The Dolmenwood Campaign Book contains a chapter called Treasures and Oddments. This includes tables for generating treasure hoards, plus sections on gems, art objects (including jewelry), magic armor, magic weapons, magic crystals, magic rings, potions, oils and balms, magic musical instruments, scrolls and books, wands and staves, wondrous items, rare herbs and fungi, rare comestibles, and enchanted oddments. There are some classic items that people will recognize from D&D, but also many new items created for Dolmenwood.

CD: Any final comments you’d like to share with the readers of EN World?
GN:
Dolmenwood has been in development for nigh on a decade, so I’m super excited that it’s finally ready for others to explore, clashing with the forces of the Nag-Lord, meddling with the fearsome Drune, and venturing onto perilous Fairy Roads. With familiar, streamlined rules, loads of player and GM advice, and a lavishly detailed setting, Dolmenwood is a perfect way to jump into an open world campaign of fairytale adventure. The Kickstarter is live from August 9th for 30 days: Dolmenwood Kickstarter.
 

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Nikosandros

Golden Procrastinator
Sounds amazing, but frankly I don't like OSE and definitely don't need yet another D&D Variant - any chance for a 5E version of the setting?

Gavin was asked that in a recent AMA on Reddit and this was his reply:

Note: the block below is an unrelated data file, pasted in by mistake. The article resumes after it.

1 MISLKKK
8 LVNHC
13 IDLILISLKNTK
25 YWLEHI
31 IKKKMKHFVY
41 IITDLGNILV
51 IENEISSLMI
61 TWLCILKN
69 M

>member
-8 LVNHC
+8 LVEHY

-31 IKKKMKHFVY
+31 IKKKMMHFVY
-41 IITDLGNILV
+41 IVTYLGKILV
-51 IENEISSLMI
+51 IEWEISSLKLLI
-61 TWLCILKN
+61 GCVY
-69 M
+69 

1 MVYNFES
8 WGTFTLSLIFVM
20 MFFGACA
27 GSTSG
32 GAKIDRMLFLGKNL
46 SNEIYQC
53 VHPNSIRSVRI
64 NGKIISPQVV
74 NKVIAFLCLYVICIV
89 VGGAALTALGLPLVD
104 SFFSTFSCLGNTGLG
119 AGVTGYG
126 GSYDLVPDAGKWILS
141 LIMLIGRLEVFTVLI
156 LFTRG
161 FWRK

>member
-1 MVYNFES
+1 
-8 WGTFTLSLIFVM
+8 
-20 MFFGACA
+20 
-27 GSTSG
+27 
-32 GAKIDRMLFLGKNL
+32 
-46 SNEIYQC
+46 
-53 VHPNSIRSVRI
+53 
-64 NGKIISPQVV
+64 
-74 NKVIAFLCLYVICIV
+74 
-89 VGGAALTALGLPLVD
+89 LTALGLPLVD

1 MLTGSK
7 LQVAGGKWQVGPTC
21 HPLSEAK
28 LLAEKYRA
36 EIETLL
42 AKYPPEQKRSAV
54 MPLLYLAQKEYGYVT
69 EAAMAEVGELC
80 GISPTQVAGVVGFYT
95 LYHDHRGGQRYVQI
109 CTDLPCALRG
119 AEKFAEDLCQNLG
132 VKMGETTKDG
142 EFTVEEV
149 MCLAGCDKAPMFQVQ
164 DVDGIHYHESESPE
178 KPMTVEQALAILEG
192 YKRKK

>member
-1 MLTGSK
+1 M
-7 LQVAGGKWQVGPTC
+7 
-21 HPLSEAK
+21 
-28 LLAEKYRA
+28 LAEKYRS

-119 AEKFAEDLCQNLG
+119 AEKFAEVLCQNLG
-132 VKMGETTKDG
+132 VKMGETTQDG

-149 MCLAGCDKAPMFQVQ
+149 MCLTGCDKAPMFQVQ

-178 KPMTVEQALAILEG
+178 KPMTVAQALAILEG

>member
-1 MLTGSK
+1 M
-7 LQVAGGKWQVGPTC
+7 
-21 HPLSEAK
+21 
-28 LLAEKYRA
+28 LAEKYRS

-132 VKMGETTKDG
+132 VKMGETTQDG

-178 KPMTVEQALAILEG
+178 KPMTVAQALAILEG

Haha, it was planned at one point actually! But then the sheer scale of Dolmenwood became clear and I decided to drop the idea of publishing two different versions of it.
 
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Vincent55

Adventurer
This sounds cool, but i prefer to make my own setting, i wanted to get back to basic rules and stuff and the ose has let me do this. I am still wondering if i should go with race as a class or not from the basic and expert sets. I would think that if i stuck with only humans being able to take any class it would work out better and prevent too many odd groupings.
 

Cruentus

Adventurer
This sounds cool, but i prefer to make my own setting, i wanted to get back to basic rules and stuff and the ose has let me do this. I am still wondering if i should go with race as a class or not from the basic and expert sets. I would think that if i stuck with only humans being able to take any class it would work out better and prevent too many odd groupings.
I was a patreon on the Dolmenwood book for a short while (didn't hang long enough to get the final set of pdf's), but I did back the kickstarter for the hardback books.